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How do I make a Red Dawn Diorama

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  • Member since
    April 2022
How do I make a Red Dawn Diorama
Posted by Josiah on Tuesday, April 26, 2022 4:46 PM

I'm curious on how I do this , can somebody help me please ??

  • Member since
    March 2003
  • From: Western North Carolina
Posted by Tojo72 on Thursday, April 28, 2022 7:55 AM

1984 or 2012

Are you talking  about what vehicles, what scene to depict, what figures to use?

None of it's real so just have fun with it.

  • Member since
    July 2004
  • From: Sonora Desert
Posted by stikpusher on Thursday, April 28, 2022 10:39 AM

Find some appropriate figures & vehicles, pick a scene/setting, then go for it.

 

F is for FIRE, That burns down the whole town!

U is for URANIUM... BOMBS!

N is for NO SURVIVORS...

       - Plankton

LSM

 

  • Member since
    August 2005
  • From: Mansfield, TX
Posted by EdGrune on Thursday, April 28, 2022 11:55 AM

A response and a question or two.

 Response:  Crank your airbrush down to its finest possible line and airbrush WOLVERINES on the side of a burned out Russian tank.  MasterBox is advertising some new 1:35 Ukranian figures posing for pictures.   Add a spray can in one of their hands.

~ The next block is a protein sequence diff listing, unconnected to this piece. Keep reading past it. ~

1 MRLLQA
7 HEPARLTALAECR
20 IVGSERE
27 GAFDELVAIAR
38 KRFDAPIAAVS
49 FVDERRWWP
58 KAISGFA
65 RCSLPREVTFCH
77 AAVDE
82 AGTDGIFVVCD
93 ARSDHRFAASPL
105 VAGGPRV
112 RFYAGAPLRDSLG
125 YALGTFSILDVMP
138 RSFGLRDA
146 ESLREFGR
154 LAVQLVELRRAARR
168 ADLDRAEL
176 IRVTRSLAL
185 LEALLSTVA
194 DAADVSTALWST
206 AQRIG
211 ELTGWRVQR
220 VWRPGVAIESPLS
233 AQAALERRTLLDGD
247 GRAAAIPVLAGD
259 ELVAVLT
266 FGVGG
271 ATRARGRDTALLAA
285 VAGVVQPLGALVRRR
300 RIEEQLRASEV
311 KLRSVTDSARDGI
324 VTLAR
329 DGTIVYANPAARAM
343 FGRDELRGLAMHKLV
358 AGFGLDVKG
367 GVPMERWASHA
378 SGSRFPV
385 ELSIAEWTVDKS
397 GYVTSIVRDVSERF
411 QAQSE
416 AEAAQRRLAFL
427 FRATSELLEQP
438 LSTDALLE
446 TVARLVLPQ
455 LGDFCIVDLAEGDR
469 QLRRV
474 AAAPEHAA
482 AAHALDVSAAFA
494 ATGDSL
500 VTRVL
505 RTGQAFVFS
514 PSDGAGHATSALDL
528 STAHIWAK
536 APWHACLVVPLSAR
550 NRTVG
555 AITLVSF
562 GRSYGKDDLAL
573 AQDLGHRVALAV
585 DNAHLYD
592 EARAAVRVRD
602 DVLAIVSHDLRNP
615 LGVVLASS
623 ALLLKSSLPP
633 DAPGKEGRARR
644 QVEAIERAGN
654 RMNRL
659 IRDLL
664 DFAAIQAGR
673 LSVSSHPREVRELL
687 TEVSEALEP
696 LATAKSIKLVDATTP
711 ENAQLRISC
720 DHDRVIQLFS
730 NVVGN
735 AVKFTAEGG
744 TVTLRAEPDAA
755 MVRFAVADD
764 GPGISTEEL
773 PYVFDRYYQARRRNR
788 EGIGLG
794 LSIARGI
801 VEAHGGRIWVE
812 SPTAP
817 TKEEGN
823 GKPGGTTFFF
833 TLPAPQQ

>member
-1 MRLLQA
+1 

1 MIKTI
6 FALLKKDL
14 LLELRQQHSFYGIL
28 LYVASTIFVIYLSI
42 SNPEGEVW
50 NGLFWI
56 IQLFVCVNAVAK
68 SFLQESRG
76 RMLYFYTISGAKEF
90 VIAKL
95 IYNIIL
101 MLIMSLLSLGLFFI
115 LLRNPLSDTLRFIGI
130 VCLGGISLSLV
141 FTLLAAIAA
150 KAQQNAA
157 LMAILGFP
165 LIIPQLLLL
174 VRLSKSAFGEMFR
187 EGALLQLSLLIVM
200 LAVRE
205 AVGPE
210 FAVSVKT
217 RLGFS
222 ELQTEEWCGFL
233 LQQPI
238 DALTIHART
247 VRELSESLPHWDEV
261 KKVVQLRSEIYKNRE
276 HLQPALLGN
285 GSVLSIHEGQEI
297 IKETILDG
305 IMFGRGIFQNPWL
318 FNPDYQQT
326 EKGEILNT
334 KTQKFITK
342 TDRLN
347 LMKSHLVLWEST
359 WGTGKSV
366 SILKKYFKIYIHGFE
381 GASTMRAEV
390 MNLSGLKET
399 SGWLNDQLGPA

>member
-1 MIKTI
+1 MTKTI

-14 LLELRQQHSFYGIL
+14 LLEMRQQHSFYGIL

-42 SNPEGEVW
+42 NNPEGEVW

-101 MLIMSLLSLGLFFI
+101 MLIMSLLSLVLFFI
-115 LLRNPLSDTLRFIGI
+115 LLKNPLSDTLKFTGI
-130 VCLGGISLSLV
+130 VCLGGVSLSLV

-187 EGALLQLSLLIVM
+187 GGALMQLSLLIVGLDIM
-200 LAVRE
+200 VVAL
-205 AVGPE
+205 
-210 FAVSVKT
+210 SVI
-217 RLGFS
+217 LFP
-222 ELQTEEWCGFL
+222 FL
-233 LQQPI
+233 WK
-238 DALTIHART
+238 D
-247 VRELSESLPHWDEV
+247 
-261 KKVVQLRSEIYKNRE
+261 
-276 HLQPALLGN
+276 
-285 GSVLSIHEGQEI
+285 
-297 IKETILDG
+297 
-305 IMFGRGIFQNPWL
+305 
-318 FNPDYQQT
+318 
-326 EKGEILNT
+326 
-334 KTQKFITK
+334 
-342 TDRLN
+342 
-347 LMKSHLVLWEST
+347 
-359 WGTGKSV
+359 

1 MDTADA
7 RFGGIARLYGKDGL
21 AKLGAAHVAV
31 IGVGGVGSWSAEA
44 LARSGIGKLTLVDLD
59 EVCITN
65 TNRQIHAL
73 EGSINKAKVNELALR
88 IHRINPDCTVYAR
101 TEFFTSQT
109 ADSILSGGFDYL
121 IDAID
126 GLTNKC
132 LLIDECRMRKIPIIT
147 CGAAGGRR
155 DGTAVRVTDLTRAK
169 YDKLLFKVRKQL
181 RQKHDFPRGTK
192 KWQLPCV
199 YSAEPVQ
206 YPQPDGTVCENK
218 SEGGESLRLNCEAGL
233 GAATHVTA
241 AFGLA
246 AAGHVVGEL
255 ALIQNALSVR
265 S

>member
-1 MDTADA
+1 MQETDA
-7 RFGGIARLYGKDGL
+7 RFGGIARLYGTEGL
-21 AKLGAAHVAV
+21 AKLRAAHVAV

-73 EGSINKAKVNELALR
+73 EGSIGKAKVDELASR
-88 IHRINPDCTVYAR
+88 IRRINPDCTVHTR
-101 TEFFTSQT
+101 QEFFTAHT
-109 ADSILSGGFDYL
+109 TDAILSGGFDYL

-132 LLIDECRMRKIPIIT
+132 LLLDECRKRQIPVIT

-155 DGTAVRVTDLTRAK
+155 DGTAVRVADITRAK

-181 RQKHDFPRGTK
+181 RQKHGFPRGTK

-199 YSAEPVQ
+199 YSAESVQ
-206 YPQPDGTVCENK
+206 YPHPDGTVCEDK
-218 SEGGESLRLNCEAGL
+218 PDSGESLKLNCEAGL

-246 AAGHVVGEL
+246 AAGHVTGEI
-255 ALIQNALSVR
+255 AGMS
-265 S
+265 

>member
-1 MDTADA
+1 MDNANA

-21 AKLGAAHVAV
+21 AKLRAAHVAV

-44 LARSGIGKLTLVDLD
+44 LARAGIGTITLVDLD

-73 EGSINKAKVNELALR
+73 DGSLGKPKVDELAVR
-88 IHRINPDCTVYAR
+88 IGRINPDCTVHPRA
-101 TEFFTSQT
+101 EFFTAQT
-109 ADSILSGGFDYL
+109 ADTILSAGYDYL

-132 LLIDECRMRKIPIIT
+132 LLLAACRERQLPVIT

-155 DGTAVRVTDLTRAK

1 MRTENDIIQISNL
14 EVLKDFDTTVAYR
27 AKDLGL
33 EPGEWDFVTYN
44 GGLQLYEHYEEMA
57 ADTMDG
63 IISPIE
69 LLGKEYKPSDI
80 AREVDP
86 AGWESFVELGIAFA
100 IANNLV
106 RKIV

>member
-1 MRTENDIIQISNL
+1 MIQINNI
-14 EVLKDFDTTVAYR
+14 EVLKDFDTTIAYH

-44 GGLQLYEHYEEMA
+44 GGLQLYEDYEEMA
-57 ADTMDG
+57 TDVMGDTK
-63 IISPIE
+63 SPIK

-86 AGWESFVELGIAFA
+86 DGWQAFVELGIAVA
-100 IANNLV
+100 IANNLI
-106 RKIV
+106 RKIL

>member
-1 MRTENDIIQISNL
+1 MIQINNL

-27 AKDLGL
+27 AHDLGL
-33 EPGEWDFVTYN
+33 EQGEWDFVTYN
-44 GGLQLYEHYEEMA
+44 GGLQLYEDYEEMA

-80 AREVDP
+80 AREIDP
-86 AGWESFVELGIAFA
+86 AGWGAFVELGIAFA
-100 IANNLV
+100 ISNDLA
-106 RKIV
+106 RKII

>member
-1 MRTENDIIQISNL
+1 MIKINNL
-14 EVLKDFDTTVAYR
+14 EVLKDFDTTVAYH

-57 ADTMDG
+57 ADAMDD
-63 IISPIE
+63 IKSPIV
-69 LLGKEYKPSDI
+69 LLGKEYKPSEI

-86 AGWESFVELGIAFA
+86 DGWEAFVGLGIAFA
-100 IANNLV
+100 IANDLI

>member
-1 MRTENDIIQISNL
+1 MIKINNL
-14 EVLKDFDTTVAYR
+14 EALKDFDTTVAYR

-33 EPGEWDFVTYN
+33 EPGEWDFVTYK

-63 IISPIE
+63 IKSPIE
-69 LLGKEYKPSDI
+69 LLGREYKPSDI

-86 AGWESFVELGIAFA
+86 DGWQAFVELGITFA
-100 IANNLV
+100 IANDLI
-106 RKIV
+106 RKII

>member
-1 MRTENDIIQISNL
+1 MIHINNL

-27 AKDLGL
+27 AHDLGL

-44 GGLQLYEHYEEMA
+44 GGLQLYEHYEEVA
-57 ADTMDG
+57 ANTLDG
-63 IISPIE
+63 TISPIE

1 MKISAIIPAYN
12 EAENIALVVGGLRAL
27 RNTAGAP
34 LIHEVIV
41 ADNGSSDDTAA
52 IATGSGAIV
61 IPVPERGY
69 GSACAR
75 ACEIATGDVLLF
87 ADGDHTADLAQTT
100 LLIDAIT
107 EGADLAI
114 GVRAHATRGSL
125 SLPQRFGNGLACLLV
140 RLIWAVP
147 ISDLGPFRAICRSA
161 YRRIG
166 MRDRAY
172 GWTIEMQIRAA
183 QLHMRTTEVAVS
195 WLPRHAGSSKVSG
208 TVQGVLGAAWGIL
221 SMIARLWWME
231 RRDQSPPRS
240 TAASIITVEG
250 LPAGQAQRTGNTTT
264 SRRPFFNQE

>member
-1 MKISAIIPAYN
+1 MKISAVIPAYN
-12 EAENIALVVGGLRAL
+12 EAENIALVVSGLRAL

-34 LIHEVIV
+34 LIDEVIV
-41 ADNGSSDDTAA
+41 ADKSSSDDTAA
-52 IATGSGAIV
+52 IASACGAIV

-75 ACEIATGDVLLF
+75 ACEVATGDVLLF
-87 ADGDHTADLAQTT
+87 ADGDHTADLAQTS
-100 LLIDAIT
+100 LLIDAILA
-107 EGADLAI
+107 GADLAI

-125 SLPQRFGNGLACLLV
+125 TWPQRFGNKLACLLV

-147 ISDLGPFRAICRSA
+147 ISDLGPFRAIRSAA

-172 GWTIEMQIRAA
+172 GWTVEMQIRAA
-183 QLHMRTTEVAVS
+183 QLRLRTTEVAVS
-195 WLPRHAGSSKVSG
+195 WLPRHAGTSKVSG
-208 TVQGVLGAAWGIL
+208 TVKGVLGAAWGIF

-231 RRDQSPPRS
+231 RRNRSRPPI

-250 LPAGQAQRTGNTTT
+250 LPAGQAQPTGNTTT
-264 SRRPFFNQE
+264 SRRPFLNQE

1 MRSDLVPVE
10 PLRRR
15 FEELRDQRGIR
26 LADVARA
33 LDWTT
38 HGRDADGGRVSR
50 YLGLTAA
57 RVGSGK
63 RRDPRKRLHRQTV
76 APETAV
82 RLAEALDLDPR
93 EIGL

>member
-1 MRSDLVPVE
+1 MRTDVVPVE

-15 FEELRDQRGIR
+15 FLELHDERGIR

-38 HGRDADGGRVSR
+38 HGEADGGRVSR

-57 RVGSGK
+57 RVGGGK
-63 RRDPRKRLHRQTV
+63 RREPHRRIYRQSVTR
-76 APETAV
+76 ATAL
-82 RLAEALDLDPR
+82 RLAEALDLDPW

Question:  What is the recommended method for painting the rusty, burnt out appearance of the modern FSU equipment seen on the nightly news.  It is multi-layers & multi-patinas of rust edging against burnt metal and blistered paint

https://www.military.com/off-duty/movies/2022/04/26/wolverines-how-1984-classic-red-dawn-inspired-ukraine-resistance-fighters.html

  • Member since
    December 2002
  • From: Valrico, FL
Posted by HeavyArty on Thursday, April 28, 2022 12:05 PM

Gino P. Quintiliani - Field Artillery - The KING of BATTLE!!!

Check out my Gallery: https://app.photobucket.com/u/HeavyArty

"People sleep peaceably in their beds at night only because rough men stand ready to do violence on their behalf." -- George Orwell